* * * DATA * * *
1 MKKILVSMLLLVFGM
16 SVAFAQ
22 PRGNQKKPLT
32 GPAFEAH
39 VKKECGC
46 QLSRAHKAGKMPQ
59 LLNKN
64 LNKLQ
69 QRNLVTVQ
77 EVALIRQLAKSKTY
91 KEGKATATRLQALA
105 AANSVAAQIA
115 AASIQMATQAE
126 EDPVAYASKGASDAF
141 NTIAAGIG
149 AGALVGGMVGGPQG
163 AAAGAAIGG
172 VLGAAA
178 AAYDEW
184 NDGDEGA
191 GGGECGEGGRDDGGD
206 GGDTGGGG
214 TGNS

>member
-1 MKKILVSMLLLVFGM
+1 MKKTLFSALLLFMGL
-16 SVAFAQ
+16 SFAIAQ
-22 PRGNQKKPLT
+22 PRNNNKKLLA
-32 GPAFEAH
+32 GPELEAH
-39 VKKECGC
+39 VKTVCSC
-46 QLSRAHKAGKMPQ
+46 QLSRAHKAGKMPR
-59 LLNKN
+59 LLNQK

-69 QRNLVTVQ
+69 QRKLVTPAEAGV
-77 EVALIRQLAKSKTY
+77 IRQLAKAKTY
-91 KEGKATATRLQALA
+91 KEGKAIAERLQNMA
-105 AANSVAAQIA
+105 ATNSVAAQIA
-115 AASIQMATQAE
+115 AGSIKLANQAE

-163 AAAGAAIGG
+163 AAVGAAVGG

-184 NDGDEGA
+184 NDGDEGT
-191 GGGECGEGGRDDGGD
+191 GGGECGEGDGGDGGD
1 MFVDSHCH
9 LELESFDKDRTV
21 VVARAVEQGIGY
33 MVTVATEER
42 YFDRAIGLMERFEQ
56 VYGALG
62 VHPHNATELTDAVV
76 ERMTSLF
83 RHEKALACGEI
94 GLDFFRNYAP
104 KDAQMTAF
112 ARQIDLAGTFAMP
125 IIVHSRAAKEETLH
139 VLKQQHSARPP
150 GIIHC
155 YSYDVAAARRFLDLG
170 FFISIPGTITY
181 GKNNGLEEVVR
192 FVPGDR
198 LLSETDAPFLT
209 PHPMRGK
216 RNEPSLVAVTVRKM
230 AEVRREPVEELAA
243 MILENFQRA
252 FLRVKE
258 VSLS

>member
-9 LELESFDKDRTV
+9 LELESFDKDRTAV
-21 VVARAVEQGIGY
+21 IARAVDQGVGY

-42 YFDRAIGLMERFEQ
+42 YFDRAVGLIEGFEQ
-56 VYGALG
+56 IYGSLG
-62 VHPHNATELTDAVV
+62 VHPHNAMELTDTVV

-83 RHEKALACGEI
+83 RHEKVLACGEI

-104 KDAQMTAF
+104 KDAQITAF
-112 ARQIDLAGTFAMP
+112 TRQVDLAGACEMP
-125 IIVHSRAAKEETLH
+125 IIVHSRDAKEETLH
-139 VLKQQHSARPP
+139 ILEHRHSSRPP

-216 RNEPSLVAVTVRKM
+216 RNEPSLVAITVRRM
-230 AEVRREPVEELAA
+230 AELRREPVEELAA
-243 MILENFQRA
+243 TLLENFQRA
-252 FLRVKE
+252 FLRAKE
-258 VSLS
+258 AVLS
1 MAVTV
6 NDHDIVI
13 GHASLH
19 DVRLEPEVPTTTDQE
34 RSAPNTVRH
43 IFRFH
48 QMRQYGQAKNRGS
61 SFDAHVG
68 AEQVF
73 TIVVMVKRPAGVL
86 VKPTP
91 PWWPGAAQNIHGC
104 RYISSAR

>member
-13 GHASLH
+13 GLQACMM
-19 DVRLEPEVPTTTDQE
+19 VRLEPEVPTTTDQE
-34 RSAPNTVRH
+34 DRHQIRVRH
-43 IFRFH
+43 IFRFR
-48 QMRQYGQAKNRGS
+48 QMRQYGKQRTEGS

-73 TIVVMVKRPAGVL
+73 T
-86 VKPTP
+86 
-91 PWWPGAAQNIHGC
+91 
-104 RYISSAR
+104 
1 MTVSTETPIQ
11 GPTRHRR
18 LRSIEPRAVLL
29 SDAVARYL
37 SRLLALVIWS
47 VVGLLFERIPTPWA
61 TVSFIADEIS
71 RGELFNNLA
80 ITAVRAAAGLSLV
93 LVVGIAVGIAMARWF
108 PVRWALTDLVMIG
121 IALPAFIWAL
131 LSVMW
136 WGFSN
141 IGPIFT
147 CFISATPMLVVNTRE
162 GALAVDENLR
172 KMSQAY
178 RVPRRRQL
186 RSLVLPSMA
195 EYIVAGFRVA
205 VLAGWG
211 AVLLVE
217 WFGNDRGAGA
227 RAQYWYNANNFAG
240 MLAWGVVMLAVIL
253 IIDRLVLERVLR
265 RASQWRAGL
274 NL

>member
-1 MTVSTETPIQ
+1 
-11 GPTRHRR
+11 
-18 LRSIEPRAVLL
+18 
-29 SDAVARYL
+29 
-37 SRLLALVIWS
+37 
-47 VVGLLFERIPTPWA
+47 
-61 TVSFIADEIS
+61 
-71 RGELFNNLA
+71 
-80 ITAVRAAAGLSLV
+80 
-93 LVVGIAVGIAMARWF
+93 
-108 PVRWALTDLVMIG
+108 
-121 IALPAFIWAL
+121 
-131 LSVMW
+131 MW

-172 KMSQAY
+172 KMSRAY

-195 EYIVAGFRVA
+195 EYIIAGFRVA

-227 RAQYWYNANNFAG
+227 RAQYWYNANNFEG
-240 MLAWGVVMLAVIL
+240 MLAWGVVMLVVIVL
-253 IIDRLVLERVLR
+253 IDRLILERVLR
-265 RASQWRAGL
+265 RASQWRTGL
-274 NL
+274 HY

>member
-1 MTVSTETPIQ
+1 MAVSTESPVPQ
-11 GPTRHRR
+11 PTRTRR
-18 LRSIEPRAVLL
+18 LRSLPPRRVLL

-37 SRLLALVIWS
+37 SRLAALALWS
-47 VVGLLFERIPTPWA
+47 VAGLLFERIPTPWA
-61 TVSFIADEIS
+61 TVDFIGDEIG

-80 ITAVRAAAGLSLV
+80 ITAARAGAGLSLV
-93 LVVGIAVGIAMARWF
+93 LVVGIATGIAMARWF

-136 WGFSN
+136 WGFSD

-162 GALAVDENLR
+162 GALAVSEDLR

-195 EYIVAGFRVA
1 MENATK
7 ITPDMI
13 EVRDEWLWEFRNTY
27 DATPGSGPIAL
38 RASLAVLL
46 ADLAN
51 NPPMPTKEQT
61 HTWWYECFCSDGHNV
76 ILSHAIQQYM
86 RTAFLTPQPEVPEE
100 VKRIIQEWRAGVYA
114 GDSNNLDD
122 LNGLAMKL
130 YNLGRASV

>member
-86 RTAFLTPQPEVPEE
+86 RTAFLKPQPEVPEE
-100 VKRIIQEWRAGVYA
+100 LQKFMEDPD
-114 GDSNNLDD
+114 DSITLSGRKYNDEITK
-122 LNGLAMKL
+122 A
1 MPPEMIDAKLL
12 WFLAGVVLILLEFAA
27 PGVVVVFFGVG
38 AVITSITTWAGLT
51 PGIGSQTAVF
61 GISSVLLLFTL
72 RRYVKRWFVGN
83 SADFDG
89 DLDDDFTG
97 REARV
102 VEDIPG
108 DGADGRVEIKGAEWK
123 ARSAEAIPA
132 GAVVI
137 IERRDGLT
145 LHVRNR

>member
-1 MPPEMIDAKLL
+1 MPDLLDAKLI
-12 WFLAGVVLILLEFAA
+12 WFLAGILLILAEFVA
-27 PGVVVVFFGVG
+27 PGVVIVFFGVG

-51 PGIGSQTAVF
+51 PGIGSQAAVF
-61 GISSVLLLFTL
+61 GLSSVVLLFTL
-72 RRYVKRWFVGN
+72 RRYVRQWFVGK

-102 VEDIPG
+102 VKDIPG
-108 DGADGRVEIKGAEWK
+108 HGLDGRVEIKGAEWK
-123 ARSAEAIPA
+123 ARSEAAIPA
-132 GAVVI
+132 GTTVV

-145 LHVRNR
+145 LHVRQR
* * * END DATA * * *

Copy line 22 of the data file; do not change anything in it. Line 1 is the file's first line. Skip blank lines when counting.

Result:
206 GGDTGGGG